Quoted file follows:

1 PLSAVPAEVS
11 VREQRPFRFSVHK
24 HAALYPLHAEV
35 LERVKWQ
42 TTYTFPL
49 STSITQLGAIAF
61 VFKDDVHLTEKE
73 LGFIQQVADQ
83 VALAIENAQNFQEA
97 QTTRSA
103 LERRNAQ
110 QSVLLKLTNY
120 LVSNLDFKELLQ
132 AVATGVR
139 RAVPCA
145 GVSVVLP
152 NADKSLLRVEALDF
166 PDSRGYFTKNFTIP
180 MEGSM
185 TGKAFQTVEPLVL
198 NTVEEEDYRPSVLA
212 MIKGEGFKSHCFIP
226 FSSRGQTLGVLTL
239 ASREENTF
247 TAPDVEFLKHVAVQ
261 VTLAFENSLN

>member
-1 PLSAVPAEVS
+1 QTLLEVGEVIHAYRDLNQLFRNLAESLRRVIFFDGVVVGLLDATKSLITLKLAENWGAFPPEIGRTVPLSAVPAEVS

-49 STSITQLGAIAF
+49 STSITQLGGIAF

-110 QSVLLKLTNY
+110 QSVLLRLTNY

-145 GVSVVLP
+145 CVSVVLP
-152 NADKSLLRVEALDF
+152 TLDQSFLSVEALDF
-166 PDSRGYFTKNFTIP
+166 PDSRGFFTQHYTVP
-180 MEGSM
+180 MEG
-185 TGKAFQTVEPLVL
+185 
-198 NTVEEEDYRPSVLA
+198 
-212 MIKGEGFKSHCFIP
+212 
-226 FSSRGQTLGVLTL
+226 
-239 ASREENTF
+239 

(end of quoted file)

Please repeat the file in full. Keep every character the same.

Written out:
1 PLSAVPAEVS
11 VREQRPFRFSVHK
24 HAALYPLHAEV
35 LERVKWQ
42 TTYTFPL
49 STSITQLGAIAF
61 VFKDDVHLTEKE
73 LGFIQQVADQ
83 VALAIENAQNFQEA
97 QTTRSA
103 LERRNAQ
110 QSVLLKLTNY
120 LVSNLDFKELLQ
132 AVATGVR
139 RAVPCA
145 GVSVVLP
152 NADKSLLRVEALDF
166 PDSRGYFTKNFTIP
180 MEGSM
185 TGKAFQTVEPLVL
198 NTVEEEDYRPSVLA
212 MIKGEGFKSHCFIP
226 FSSRGQTLGVLTL
239 ASREENTF
247 TAPDVEFLKHVAVQ
261 VTLAFENSLN

>member
-1 PLSAVPAEVS
+1 QTLLEVGEVIHAYRDLNQLFRNLAESLRRVIFFDGVVVGLLDATKSLITLKLAENWGAFPPEIGRTVPLSAVPAEVS

-49 STSITQLGAIAF
+49 STSITQLGGIAF

-110 QSVLLKLTNY
+110 QSVLLRLTNY

-145 GVSVVLP
+145 CVSVVLP
-152 NADKSLLRVEALDF
+152 TLDQSFLSVEALDF
-166 PDSRGYFTKNFTIP
+166 PDSRGFFTQHYTVP
-180 MEGSM
+180 MEG
-185 TGKAFQTVEPLVL
+185 
-198 NTVEEEDYRPSVLA
+198 
-212 MIKGEGFKSHCFIP
+212 
-226 FSSRGQTLGVLTL
+226 
-239 ASREENTF
+239 